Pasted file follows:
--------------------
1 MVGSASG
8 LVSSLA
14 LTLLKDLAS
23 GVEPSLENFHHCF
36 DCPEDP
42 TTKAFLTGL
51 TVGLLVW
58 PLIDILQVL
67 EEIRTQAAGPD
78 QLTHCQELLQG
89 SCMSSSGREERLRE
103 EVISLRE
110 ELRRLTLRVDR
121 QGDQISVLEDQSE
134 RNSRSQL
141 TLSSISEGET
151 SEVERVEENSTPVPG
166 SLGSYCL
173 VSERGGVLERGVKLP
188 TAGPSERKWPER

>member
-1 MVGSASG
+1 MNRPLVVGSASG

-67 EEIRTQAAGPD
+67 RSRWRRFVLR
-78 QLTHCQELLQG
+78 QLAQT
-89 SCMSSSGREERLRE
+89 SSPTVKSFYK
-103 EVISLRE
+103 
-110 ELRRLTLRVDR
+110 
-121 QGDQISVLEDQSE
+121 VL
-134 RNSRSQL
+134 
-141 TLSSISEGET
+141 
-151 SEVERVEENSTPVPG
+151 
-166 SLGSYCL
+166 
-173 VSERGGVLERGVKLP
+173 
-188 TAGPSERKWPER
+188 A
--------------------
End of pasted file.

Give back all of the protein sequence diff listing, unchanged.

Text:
1 MVGSASG
8 LVSSLA
14 LTLLKDLAS
23 GVEPSLENFHHCF
36 DCPEDP
42 TTKAFLTGL
51 TVGLLVW
58 PLIDILQVL
67 EEIRTQAAGPD
78 QLTHCQELLQG
89 SCMSSSGREERLRE
103 EVISLRE
110 ELRRLTLRVDR
121 QGDQISVLEDQSE
134 RNSRSQL
141 TLSSISEGET
151 SEVERVEENSTPVPG
166 SLGSYCL
173 VSERGGVLERGVKLP
188 TAGPSERKWPER

>member
-1 MVGSASG
+1 MNRPLVVGSASG

-67 EEIRTQAAGPD
+67 RSRWRRFVLR
-78 QLTHCQELLQG
+78 QLAQT
-89 SCMSSSGREERLRE
+89 SSPTVKSFYK
-103 EVISLRE
+103 
-110 ELRRLTLRVDR
+110 
-121 QGDQISVLEDQSE
+121 VL
-134 RNSRSQL
+134 
-141 TLSSISEGET
+141 
-151 SEVERVEENSTPVPG
+151 
-166 SLGSYCL
+166 
-173 VSERGGVLERGVKLP
+173 
-188 TAGPSERKWPER
+188 A